During and after the Revolution, in response to these new forces, most of the thirteen newly empowered states made at least modest changes to their electoral systems, expanding in varying degrees the proportions of men who were entitled to vote. Georgia joined South Carolina in adding a taxpayer option to its property qualification, while Pennsylvania, New Hampshire, and North Carolina abandoned property qualifications for at least lower-house elections—a quite radical step in its time—in favor of a franchise based entirely on fairly low levels of taxation. According to historians’ estimates, qualifying taxpayers amounted to some 90 percent of adult white males in these states. At least four other states, meanwhile, lowered property thresholds, raising the eligible voting population by lesser numbers.
In the first decades of the growing republic it was, however, the newer states, less constrained by suffrage traditions, that made the most striking movements toward a more inclusive electorate. The first new state beyond the original thirteen, Vermont, brought universal manhood suffrage into the Union in 1791, and Kentucky followed a year later, although it soon amended its system to limit the franchise to whites. Of the first eleven new states, from Vermont to Missouri, eight had no economic-based suffrage qualifications, and two (Ohio and Mississippi) had a very low taxpaying requirement that excluded few white male voters. Only Louisiana maintained a taxpaying threshold high enough to disqualify half or more of the white male population. And Louisiana was a special case, in which a still-powerful Creole population answered the challenge of an incoming horde of Anglo-American white settlers, in part by limiting their votes.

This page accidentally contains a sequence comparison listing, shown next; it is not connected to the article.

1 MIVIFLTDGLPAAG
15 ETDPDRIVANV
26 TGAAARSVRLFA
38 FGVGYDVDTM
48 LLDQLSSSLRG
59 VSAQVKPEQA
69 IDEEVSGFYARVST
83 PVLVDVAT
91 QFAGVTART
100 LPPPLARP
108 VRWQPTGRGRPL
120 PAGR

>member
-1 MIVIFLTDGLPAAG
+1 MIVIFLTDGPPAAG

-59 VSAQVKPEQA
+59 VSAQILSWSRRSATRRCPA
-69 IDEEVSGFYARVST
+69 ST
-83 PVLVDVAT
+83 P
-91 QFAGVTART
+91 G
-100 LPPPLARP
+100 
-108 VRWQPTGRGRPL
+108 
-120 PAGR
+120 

It would appear, then, that in the nation as a whole the most significant progress toward a more inclusive white male suffrage occurred in the late eighteenth and early nineteenth centuries, well before the Jacksonian presidency that remains to many the pivotal era of democratic expansion in the United States. The Jacksonian era and its immediate aftermath experienced striking changes in political party organization and popular campaigning, both of which promoted the ethos, if not the reality, of democratic self-rule. But if these things related to suffrage expansion it was more as a consequence than a cause. Even by the beginning of the century, as we have seen, many states, original and new, had expanded the adult male franchise in notable ways. Historians’ estimates of these changes vary, but the most recent ones suggest that as many as 80 percent of adult white males were eligible to vote in the nation as a whole in 1800. And in those original states that had been most reluctant to expand the franchise before that date, the surrender or weakening of economic-based voter qualifications did occur, often well before and, curiously, well after, Andrew Jackson occupied the White House. Maryland surrendered its property qualification in 1802, while four states (New Jersey, Connecticut, Massachusetts, and New York, in that order) switched from a property to a more generous taxpaying qualification by 1821. Rhode Island and Virginia finally eliminated their property qualifications in 1842 and 1850, while New Jersey, Connecticut, Ohio, and a now Anglo-infused Louisiana adopted white manhood suffrage between 1844 and 1851. On the eve of the Civil War a handful of states retained a taxpayer qualification, but it is fair to conclude that a near-universal white manhood suffrage had been achieved in the United States.